EGU2020-1788
https://doi.org/10.5194/egusphere-egu2020-1788
EGU General Assembly 2020
© Author(s) 2020. This work is distributed under
the Creative Commons Attribution 4.0 License.

Lightning super-bolts in Eastern Mediterranean winter thunderstorms

Yoav Yair1, Barry Lynn2, Baruch Ziv3, and Mordecai Yaffe2
Yoav Yair et al.
  • 1School of Sustainability, Interdisciplinary Center (IDC) Herzliya, Herzliya, Israel (yoav.yair@idc.ac.il)
  • 2Institute of Earth Sciences, The Hebrew University of Jerusalem, Jerusalem, Israel
  • 3Department of Life and Natural Sciences, The Open University of Israel, Ra'anana, Israel

Superbolts are defined as lightning flashes that are a thousand times stronger than normal ones, and their occurrence is estimated to be less than 0.001% of total number of lightning on earth. The global distribution of these extremely powerful lightning flashes is remarkably different than that of regular lightning, which are concentrated in the well-known convective "chimneys" in tropical Africa, South-America and the maritime continent in South-East Asia. The physical mechanisms producing these powerful flashes remain unknown, and the puzzle is exacerbated by the fact that they are discovered mostly over oceans, in maritime winter storms.

The Mediterranean Sea is one of the most prolific regions where super-bolts occur, especially in the months November-January (Holzworth et al., 2019). We analyzed 8 years of lightning data obtained from the Israeli Lightning Detection Network (ILDN), defining a 200kA peak current threshold for superbolts. We mapped the spatial and temporal distribution of superbolts and their monthly frequency in winter season thunderstorms (DJF) in the eastern Mediterranean, and identified the meteorological and microphysical circumstances in such storms.

Our working hypothesis is that large amounts of desert dust aerosols, coming from the Sahara Desert, are ingested into maritime winter storms over the eastern Mediterranean. The large dust contributes to convective invigoration, enhanced freezing and efficient charge separation, implying that superbolts are more likely to occur in the presence of large dust. We will present the results of simulation conducted using the WRF-ELEC numerical model, and WRF with spectral bin microphysics coupled with Lynn et al.'s (2012) Dynamic Lightning Scheme (DLS) and the Lightning Potential Index (Yair et al., 2010; LPI), for selected case studies when an enhanced fraction of superbolts was observed.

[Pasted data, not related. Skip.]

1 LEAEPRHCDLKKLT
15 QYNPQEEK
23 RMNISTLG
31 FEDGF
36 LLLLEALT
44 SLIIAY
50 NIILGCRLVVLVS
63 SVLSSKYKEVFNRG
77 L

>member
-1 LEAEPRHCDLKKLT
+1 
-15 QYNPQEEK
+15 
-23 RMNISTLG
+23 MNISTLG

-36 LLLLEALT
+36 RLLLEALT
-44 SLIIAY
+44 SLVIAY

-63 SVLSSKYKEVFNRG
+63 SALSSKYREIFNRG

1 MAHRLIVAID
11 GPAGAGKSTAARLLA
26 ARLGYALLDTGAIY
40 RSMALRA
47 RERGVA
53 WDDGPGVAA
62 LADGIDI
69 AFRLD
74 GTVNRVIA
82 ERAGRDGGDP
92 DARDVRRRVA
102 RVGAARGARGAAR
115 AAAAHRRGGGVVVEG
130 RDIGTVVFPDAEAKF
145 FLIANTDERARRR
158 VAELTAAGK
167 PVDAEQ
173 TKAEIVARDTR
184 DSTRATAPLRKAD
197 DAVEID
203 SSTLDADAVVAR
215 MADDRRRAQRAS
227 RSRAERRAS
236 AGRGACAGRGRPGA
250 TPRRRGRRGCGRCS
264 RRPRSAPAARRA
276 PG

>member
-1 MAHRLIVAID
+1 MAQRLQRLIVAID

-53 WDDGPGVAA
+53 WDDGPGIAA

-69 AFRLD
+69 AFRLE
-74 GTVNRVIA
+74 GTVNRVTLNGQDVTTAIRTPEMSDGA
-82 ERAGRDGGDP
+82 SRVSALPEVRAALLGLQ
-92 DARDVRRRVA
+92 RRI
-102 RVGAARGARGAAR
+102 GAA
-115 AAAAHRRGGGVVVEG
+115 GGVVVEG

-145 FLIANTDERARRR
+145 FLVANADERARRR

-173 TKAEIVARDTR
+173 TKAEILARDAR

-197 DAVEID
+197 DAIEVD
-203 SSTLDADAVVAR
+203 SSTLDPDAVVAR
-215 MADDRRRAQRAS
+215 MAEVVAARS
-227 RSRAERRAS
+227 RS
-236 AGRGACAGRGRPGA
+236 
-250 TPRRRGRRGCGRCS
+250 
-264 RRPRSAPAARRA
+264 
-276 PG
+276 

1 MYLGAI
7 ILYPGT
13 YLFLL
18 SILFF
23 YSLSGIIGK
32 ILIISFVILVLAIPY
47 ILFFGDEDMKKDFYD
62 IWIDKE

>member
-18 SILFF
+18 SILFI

Holzworth, R. H., McCarthy, M. P., Brundell, J. B., Jacobson, A. R., and Rodger, C. J. (2019). Global distribution of superbolts. J. Geophys. Res. Atmos., 124., doi:10.1029/2019JD030975.

Lynn, B., Y. Yair, C. Price, G. Kelman and A. J. Clark (2012). Predicting cloud-to-ground and intracloud lightning in weather forecast models. Weather and Forecasting, 27, 1470-1488, doi:10.1175/WAF-D-11-00144.1.

Yair, Y., B. Lynn, C. Price, V. Kotroni, K. Lagouvardos, E. Morin, A. Mugnai, and M. d. C. Llasat (2010). Predicting the potential for lightning activity in Mediterranean storms based on the Weather Research and Forecasting (WRF) model dynamic and microphysical fields, J. Geophys. Res., 115, D04205, doi:10.1029/2008JD010868

How to cite: Yair, Y., Lynn, B., Ziv, B., and Yaffe, M.: Lightning super-bolts in Eastern Mediterranean winter thunderstorms, EGU General Assembly 2020, Online, 4–8 May 2020, EGU2020-1788, https://doi.org/10.5194/egusphere-egu2020-1788, 2019

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